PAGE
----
As you can see, I condensed the killing of two Williams children into one — for space considerations, but also because the opening of this story is violent enough! Â The final version of the page (unless I change it more later):
The format of the book is square (8″ by 8″) and I’m planning to tell this story in 11 pages. Â There will be an introductory page with some set-up information. Â Something like this:
” In 1701, war broke out between England and France. In the New World, the English colonies and New France (Canada) soon followed suit.Â Much of the fighting was done by Native American tribes allied with the two colonial powers. Settlements in the western frontier of New England were especially vulnerable to Indian raids; for the French, these raids served to terrorize and demoralize their British rivals, while for the Natives â€“ Mohawk, Huron, Abenaki â€“ a main goal was the taking of prisoners. Most of the captives were then ransomed back to the English for profit.Â Most, but not allâ€¦”
Except for the scenes in which they both appear, the comic will be divided into â€œEuniceâ€ and â€œJohnâ€ sequences, corresponding to full pages as often as possible.Â The John sequences will be narrated, wherever possible with excerpts from his actual writing.Â The Eunice sequences will have no narration, and not much dialogue.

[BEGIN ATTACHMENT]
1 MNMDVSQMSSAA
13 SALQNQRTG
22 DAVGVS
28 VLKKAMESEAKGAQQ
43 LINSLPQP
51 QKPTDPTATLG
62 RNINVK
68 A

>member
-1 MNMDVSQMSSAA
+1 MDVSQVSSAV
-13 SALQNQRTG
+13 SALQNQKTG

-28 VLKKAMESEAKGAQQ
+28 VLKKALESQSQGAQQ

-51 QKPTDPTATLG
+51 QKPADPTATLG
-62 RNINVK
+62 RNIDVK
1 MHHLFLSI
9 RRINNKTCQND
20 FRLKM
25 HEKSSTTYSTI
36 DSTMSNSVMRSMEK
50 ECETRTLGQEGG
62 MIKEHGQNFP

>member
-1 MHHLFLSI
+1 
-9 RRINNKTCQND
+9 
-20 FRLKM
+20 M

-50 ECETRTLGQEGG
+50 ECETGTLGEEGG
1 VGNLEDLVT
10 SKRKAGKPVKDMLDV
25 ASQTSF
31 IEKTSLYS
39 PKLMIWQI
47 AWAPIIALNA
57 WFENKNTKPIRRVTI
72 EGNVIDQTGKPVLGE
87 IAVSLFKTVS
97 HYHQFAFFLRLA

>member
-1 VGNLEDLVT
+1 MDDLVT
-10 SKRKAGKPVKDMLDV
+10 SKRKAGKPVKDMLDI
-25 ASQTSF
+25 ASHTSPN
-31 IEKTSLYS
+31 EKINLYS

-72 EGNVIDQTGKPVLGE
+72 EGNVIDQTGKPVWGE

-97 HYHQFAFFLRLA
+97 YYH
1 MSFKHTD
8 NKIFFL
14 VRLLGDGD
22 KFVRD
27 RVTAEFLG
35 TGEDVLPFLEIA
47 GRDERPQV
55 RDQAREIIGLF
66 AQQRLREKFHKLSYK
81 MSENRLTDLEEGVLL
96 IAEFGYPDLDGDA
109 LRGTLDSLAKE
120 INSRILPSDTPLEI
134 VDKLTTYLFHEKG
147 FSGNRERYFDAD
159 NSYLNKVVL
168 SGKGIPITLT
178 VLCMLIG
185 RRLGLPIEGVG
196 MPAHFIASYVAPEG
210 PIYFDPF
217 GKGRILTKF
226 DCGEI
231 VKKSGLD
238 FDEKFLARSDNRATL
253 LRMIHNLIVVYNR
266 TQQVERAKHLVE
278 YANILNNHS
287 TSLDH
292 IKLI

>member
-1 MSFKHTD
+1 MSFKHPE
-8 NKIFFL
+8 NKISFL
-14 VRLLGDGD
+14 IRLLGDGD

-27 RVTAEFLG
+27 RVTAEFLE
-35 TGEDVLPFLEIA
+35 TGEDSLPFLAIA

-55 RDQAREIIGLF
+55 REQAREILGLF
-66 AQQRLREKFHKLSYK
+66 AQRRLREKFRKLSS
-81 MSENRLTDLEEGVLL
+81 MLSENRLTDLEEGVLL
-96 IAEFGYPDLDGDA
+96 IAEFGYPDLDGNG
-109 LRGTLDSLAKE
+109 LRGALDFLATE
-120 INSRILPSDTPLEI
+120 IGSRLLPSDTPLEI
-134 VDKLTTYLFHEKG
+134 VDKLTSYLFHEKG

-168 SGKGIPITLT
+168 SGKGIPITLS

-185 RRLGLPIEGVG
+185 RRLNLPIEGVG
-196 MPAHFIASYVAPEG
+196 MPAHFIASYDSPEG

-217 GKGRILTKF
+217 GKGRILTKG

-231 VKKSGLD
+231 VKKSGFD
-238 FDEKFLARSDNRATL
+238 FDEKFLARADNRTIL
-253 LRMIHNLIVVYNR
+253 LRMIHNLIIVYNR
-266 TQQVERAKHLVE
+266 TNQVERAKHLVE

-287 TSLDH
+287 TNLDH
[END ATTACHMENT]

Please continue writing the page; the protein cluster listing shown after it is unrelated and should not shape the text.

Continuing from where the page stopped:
My “script” is minimal, since I’m writing it for myself alone. Â Here is how I scripted page one (the text in quotes is from John Williams’ book, “The Redeemed Captive.”):
â€œON the twenty-ninth of February, 1704, not long before the break of day, the enemy came in like a flood upon us.â€
Mohawk warriors scale the fence and enter the town.
Â John is woken, in bed, reaches for his pistol but is jumped by several Indians as it misfires.Â
That’s all I wrote. Â And here are my rough pencils:
For the first time, on this project I am using a light box, so I can stay closer to my planned compositions. Â I re-pencil over the roughs on the light box, then ink (with the lightbox off). Â Thus:
Nope. Â Not happy with it. Â For a few reasons, but mainly the drawing style. Â In too much of a hurry to get started, I didn’t keep in mind the sort of stylization I was planning to employ. Â The style in which I drew John’s face, in panels 3-5, is blandly “realistic.”
I’m happy enough with the composition though, so thanks to my new best-friend the lightbox, I can concentrate on the drawing in the next version:
NOW I’m very happy with that head in panel 3. Â Being more aggressive with a stylized approach: fewer and bolder lines, stronger shapes. Â It looks like someone better than me drew it! Â (panel 3, Â on the other hand, looks like an inexplicable cameo by Harvey Pekar, but OKAY!! Â Enough!! Â Move ON!)
….and yet… Â if we can peek forward in time a little, I will have found that, in subsequent pages, Â my depiction of John has changed from when I drew that head. Â I hate to lose it, ’cause I still like it, but he just didn’t end up looking like that, so I have to go back and re-draw yet again those panels:
Plus I fixed a few things in that first panel. Â Okay now I’m done with the first page. Â At least for now.
(Oh and don’t forget: these pages are going to have to be colored, too!)